I killed my first deer when I was 11-years-old while sitting in a hang-on stand 6-feet off the ground. My dad and brother sat below me on the ground and served as my “spotters” for the morning. The hunt took place on November 5th, 1988, during Tennessee’s juvenile deer hunt. It was my first trip to woods in pursuit of deer.
I remember a number of people questioning my parents about me hunting at such a young age. Hunting deer at the age of 10 or 11 seemed young in those days.
Things have certainly changed, however. My kids all killed deer at an earlier age than me. My oldest boy was pretty proud of killing his first deer at the age of 9. That was, until his youngest brother killed his first deer at the age of 6. And like they did with my parents, I’ve had critics question whether 6 was too young for my child to be hunting. My answer usually goes something like this – “Not every 6-year-old is ready to start hunting. If yours isn’t there yet, no problem. Keep them out of the woods.”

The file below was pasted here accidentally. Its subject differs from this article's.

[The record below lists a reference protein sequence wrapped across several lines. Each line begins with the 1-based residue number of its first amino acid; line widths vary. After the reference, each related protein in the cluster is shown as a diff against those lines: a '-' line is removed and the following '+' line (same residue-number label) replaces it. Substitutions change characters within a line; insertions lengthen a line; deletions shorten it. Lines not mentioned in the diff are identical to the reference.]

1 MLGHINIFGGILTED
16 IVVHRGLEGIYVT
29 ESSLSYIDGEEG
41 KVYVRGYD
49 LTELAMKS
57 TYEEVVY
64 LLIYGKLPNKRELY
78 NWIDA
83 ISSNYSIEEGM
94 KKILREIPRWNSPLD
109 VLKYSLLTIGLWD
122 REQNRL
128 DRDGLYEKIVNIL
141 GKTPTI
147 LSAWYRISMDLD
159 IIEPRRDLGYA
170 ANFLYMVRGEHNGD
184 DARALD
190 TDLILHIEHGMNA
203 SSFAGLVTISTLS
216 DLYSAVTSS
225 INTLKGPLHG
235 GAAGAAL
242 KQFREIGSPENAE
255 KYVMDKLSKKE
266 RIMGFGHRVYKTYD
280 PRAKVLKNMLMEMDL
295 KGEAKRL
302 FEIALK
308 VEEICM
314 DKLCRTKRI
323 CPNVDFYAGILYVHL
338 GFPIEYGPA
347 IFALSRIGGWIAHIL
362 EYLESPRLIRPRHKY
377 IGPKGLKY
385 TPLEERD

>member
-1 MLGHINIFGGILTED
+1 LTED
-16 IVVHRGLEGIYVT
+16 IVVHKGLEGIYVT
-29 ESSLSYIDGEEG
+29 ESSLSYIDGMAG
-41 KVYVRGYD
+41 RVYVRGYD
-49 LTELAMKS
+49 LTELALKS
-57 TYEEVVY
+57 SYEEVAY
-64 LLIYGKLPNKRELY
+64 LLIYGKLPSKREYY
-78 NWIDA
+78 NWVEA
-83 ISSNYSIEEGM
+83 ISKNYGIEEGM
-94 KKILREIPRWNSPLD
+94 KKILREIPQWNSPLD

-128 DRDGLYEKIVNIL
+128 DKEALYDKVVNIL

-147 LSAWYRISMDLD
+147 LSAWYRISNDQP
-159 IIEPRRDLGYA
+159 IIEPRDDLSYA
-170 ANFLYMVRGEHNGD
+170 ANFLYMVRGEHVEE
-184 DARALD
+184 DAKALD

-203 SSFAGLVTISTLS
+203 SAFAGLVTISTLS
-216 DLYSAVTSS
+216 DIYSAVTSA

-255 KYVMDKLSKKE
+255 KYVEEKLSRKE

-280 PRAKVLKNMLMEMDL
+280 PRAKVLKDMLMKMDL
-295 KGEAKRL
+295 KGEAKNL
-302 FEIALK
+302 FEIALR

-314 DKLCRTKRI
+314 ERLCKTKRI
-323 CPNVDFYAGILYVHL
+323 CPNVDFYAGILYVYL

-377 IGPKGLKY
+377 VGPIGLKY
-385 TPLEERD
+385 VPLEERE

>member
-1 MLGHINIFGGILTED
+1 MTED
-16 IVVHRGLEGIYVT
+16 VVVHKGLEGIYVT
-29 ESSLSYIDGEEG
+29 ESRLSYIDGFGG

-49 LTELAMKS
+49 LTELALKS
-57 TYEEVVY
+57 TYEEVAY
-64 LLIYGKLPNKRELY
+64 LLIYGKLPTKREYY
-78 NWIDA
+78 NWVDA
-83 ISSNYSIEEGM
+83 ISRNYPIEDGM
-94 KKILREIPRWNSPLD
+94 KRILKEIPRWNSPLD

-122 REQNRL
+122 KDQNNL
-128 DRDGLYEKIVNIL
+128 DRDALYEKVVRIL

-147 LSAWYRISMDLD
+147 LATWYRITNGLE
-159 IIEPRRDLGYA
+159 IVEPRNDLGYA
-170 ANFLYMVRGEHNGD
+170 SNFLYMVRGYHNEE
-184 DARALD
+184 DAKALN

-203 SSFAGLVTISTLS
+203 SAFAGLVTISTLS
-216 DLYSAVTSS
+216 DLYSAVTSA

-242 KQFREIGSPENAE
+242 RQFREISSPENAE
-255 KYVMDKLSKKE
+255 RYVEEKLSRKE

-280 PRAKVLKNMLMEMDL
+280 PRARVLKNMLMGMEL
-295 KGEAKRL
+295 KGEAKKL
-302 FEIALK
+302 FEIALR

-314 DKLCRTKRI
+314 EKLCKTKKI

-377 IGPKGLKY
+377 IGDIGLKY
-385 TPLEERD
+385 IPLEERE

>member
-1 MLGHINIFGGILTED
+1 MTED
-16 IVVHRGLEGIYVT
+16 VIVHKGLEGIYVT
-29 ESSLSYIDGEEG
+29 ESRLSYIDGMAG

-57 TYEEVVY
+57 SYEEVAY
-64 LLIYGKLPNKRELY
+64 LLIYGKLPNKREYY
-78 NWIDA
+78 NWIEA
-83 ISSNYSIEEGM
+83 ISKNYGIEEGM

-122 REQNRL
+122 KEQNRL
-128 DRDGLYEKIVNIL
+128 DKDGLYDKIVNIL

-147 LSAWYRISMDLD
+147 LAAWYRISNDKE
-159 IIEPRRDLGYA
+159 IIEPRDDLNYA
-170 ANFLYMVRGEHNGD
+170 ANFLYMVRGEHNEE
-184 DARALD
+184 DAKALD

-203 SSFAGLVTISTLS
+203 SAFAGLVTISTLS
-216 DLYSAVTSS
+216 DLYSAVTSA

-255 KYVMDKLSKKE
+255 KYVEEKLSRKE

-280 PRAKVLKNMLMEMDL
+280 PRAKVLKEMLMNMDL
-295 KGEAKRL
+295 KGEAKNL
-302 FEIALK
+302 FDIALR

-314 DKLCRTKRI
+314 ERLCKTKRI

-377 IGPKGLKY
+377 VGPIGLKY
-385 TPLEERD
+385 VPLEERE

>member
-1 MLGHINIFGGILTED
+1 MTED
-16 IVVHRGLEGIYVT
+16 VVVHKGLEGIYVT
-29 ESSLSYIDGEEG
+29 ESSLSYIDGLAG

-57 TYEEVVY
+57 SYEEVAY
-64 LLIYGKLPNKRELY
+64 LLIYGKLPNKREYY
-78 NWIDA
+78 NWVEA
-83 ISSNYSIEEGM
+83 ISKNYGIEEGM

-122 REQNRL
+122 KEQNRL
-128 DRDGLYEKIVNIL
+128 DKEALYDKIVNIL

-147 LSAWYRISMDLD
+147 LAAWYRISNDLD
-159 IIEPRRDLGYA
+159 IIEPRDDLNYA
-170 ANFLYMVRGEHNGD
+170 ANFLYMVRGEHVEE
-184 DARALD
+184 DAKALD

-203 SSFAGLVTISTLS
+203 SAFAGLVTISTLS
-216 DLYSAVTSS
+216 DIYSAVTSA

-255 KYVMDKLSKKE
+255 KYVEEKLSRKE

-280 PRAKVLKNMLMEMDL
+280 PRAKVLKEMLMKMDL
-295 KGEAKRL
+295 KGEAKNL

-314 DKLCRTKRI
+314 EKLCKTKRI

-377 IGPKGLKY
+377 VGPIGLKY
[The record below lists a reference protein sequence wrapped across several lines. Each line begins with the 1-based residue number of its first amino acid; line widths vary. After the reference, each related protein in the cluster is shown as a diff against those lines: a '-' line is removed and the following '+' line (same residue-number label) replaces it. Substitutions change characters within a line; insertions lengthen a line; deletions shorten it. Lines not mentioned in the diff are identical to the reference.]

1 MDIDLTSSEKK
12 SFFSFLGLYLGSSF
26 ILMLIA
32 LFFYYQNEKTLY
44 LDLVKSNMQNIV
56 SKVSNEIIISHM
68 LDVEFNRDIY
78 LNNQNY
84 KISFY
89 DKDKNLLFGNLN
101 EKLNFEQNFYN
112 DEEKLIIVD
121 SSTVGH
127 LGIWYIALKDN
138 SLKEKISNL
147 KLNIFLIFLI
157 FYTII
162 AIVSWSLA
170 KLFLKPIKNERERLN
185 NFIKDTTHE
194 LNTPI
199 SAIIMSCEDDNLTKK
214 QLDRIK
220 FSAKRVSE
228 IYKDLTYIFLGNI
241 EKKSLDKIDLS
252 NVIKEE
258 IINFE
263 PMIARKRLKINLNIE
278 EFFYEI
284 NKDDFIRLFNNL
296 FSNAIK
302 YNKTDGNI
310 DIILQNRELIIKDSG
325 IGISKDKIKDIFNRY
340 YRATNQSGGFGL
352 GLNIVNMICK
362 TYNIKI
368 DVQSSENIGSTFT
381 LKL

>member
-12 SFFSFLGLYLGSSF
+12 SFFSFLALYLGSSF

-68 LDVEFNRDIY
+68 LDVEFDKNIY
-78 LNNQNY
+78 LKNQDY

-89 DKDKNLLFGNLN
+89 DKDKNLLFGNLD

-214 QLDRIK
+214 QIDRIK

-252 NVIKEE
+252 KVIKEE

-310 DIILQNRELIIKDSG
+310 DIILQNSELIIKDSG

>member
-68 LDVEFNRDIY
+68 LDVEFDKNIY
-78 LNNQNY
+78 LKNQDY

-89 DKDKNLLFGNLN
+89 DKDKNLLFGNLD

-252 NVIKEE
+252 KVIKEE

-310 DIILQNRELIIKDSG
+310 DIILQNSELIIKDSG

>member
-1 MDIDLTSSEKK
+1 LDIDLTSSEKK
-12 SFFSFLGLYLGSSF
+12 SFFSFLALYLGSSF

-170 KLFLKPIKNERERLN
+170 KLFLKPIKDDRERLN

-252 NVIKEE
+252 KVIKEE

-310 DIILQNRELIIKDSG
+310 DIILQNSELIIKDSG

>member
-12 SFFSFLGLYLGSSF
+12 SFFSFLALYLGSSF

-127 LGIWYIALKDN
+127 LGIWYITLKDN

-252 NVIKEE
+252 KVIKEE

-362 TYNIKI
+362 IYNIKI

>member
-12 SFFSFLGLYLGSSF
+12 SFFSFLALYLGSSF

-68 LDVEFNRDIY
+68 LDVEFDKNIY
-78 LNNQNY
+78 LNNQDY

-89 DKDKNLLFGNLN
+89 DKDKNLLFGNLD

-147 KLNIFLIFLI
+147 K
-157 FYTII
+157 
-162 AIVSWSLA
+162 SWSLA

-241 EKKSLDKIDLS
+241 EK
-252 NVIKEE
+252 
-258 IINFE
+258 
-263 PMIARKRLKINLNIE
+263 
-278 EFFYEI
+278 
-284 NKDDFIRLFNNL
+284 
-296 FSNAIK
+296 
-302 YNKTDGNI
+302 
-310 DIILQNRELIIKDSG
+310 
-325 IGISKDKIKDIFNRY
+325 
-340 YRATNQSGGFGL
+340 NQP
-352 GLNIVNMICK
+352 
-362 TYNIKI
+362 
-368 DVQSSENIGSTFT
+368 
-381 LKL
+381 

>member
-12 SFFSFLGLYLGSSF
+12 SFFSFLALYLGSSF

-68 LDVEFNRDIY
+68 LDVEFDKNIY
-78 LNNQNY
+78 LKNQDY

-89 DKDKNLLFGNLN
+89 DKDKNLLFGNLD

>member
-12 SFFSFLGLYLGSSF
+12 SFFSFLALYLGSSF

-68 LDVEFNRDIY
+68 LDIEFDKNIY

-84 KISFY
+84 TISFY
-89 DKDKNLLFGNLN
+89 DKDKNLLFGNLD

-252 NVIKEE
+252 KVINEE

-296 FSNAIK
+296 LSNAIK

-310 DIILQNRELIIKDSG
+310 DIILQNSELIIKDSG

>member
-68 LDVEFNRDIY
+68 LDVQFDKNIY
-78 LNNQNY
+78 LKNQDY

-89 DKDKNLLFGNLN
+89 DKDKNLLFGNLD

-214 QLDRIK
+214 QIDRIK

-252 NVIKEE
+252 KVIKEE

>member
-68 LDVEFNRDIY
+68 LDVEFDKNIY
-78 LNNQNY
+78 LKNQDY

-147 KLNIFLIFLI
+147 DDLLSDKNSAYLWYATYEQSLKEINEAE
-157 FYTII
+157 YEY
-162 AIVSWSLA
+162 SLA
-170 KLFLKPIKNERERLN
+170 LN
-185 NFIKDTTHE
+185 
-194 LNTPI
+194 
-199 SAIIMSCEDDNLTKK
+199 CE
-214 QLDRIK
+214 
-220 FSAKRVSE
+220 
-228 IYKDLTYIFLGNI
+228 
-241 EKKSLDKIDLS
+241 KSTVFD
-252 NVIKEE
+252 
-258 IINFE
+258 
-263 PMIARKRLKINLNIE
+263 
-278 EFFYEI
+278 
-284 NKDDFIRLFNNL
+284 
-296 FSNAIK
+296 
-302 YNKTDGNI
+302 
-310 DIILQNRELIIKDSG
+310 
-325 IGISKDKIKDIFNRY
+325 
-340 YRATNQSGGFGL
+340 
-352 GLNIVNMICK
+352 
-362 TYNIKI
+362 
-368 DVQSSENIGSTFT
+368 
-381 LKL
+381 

How young is too young to start hunting? Below is a look at some things to consider before the first hunt.
Age is Not the Important Factor
The truth behind my smart-mouth response to other parents mentioned above, is that I don’t believe that a particular age should be defined as when a child should start hunting. Six-year-old kids are not all the same. The same can be said for ages 7, 8, 9, or 10. But just because your child isn’t mature enough to start hunting, doesn’t mean that is the standard for everyone else.
You have to consider the physical and mental abilities of that particular child. What’s going on in their noggin’? Are they able to understand what they are doing? Are they mature/obedient enough to follow basic safety guidelines and instruction from a parent or guardian? Is the child physically able to handle the situation when the opportunity presents itself? Can they reach the trigger, or see through the scope? Or, are you just gonna aim for them, and have them “help” with squeezing the trigger?